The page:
Also speaking on Sunday in a statement by his Senior Special Assistant on media, Mukhtar Gidado, the embattled Mohammed explained that the primary objective of his comment was to avert the dangerous prospect of a nation-wide backlash and generalization of the Fulani clan as criminals. He noted that it would be inappropriate to label an entire tribe as criminals, based on the crimes of a few members of the ethnic group.
Gidado added that the governor’s statement was intended to caution all stakeholders to guard against escalating the tension, just as many patriotic stakeholders, particularly from the North, have been working round the clock to avert reprisal actions that could throw the entire country into a cauldron of unimaginable proportions.
The statement read: “The attention of the Bauchi State government has been drawn to reactions from various members of the public to gov. Mohammed’s speech, at the closing ceremony of the Press Week of the Correspondent’s Chapel of the NUJ in Bauchi State, last Thursday.
“The Governor used the occasion to weigh in on the contentious issue of clashes between herdsmen and farmers, particularly against the backdrop of the eviction and other forms of restriction orders, issued by some state governments and non-governmental entities.
“The primary objective of the Governor was to avert the dangerous prospect of a nation-wide backlash as tempers flared and given that the phenomenon of inter-ethnic migration, is a national pastime involving all ethnic groups in Nigeria.
“By extension, the Governor made it abundantly clear that it will be inappropriate to label any one tribe based on the crimes of a few members of the ethnic group.”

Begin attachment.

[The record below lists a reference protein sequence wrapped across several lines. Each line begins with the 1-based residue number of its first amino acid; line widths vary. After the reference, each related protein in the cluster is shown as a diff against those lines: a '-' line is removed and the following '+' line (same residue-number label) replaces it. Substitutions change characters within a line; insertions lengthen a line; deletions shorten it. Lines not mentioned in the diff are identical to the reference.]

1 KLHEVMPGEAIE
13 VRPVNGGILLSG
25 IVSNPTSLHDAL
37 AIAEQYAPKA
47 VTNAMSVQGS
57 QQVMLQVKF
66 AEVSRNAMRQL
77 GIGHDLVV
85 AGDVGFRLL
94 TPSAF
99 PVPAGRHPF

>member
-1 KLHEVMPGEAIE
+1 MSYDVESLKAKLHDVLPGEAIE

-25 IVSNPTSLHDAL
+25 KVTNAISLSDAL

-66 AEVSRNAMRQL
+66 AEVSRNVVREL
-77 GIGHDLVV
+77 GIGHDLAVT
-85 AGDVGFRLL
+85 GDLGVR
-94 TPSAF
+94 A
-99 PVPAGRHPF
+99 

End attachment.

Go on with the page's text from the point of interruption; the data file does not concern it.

Gidado further stressed that the governor’s reference to AK47 was simply to put in perspective, the predicament and desperation of those law-abiding Fulani herdsmen who, while carrying out their legitimate cow-rearing business, have become serial victims of cattle rustling, banditry, kidnapping and assassination.
He said these were the people who, in the absence of any protection from the security agencies, are forced to resort to self-help, to defend both their means of livelihood and their lives.
According to him, Mohammed being a constitutionalist, has proved over time, all through his political career, he would be the last person to advocate a subversion of the constitution of the federal republic of Nigeria.
Rather than vilify his Principal, whom he described as a bridge-builder, humanist and nationalist, but instead, Gidado urged all those concerned to admonish those governors whose lack of restraint is responsible for the escalation of this crisis.
Whatever the case may be, what Nigerians want is an end to banditry, kidnapping, murder and armed robbery, even as they want those perpetrating them to be brought to justice. They expect all security agencies to sit up and live up to their billings. They also expect government at all levels to do everything possible to protect the citizens from all forms of injustice and violent crimes.